Further commitments to enhance the environment can be seen in the investment in world-class venues to help improve the environment for physical activity and sport - these will be available to local people, elite and non-elite athletes up to and beyond 2014. These will include new facilities such as the National Indoor Sporting Arena, the Sir Chris Hoy Velodrome, the National Entertainments Arena and the Hockey Centre, and refurbished centres including Tollcross Pool, Kelvingrove Lawn Bowls and Scotstoun Stadium. These facilities and others across the city of Glasgow will be open to all and will service, not only Glasgow, but the West of Scotland and beyond. There are other outdoor infrastructure improvements underway in Glasgow too, including improvements in the cycle track network and the Cunningar Loop. The Royal Commonwealth Pool in Edinburgh has been upgraded in advance of hosting the diving events of the Glasgow 2014 Games. Further, the Scottish Government just announced in their draft budget £6m over two years for further investment in cycling infrastructure.

2. Better co-ordination at national and local level

Participation in sport and physical activity also continues to receive significant support - £14.5m in 2010/11- through sportscotland's investment in Scottish governing bodies. One-fifth of Scots participate in sport as a member of one of Scotland's 13,000 sports clubs. The commitment in this document to monitoring progress in raising both headline levels of sport participation and physical activity and their drivers is also a reflection of this need. Physical Activity is now also a National Indicator in the National Performance Framework.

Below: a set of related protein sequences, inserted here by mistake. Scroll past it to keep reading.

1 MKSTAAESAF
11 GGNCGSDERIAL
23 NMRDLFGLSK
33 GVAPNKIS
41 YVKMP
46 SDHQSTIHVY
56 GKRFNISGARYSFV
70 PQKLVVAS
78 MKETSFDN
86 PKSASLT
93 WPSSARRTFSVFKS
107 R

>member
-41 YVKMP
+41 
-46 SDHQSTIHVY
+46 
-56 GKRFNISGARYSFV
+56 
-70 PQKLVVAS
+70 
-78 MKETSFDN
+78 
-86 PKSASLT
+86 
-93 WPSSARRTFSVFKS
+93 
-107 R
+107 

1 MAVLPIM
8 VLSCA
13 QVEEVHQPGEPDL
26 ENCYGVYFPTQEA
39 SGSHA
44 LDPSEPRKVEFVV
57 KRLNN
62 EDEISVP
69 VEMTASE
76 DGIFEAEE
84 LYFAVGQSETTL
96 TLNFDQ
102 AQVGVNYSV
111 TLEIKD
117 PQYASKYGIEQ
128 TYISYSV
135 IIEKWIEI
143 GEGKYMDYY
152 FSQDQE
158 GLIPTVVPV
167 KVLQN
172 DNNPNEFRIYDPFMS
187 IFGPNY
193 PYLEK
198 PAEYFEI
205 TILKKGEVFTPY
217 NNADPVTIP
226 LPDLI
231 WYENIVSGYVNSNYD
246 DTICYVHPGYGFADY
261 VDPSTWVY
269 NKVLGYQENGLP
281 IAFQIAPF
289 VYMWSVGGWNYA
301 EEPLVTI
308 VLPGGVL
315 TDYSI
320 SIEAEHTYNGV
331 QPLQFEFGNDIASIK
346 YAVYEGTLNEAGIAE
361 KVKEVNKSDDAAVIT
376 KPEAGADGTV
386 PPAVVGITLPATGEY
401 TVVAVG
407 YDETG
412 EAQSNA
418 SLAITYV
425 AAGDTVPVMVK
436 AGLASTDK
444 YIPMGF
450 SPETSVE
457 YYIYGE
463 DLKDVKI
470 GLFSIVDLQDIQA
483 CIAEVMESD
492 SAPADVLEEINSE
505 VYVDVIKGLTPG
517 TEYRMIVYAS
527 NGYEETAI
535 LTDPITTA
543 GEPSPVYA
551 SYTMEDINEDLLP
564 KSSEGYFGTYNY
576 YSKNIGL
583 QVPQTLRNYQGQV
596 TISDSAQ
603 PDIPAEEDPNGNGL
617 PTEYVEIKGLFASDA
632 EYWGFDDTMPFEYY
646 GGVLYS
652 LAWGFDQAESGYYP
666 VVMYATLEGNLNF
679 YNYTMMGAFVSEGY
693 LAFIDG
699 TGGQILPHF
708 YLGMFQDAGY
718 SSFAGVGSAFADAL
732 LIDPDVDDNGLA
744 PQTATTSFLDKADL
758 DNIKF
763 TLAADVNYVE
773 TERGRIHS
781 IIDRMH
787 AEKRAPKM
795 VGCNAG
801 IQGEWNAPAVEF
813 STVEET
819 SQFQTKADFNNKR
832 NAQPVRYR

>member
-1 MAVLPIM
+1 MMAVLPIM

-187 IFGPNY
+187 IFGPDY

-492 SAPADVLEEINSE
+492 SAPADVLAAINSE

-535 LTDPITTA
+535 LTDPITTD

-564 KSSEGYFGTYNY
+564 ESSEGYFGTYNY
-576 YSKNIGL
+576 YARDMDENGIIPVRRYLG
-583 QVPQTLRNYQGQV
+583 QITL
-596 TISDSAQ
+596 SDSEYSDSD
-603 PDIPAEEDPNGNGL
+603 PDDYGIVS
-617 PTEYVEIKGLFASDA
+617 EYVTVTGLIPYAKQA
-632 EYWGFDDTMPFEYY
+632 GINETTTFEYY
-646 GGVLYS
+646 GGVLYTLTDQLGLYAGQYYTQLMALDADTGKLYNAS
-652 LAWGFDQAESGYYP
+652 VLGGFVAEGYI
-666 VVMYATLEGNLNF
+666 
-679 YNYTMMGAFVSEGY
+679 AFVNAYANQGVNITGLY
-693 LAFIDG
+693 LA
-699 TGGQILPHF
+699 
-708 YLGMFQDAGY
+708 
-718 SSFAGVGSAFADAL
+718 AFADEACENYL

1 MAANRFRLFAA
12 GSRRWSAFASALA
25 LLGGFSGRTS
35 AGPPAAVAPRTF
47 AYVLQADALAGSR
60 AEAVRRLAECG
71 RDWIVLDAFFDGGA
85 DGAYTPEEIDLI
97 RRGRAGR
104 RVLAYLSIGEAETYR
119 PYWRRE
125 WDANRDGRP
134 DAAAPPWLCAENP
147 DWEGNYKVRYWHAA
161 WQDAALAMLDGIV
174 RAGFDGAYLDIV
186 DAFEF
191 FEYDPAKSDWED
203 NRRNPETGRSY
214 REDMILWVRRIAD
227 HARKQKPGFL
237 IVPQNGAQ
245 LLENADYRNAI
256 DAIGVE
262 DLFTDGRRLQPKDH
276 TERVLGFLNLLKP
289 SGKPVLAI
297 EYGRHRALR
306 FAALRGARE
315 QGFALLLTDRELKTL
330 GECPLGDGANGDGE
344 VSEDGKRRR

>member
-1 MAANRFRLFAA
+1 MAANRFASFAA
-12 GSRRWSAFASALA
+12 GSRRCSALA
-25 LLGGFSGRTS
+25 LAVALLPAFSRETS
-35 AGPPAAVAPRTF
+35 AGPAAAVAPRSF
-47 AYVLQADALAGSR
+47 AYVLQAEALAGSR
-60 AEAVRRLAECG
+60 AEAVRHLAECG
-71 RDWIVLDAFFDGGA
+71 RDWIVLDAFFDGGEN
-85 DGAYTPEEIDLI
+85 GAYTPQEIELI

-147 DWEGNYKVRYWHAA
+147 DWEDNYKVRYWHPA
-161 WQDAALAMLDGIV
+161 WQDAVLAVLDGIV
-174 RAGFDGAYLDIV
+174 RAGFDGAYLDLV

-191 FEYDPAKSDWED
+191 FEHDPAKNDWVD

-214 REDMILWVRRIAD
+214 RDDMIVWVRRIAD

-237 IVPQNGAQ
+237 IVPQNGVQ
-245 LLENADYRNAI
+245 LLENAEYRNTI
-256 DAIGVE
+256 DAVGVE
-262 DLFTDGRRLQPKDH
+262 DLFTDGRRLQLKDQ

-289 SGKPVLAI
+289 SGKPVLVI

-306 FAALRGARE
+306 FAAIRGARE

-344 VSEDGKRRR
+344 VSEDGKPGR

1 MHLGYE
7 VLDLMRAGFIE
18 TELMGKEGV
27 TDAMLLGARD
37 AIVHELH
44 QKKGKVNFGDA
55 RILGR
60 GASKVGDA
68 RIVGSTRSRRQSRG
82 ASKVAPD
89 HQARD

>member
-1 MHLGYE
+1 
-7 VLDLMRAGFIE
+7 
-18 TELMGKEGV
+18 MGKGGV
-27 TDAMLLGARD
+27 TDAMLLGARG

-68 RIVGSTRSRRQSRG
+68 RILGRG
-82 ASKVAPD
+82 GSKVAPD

• An implementation plan is being developed for the Scottish Charter for Physical Activity supporting planning, delivering and governance of physical activity investments across all relevant Scottish Government policy areas.
  • CSHs also represent a commitment to ensure services are tailored for local people in their own community using existing community resources, such as the local school estate, both in the evening and throughout the day as much as possible.
  • Adopting a more creative and innovative approach to the investment in physical activity projects may build on the success of these to date. Projects include the Jog Scotland programme run through Scottish Athletics, which has over 430 jogging groups with almost 22,000 members, and Paths for All walking programme that attracted 11,000 new walkers across Scotland in 2011/12. Also sportscotland is developing an Active Girls programme taking forward a range of activities specifically tailored for teenage girls.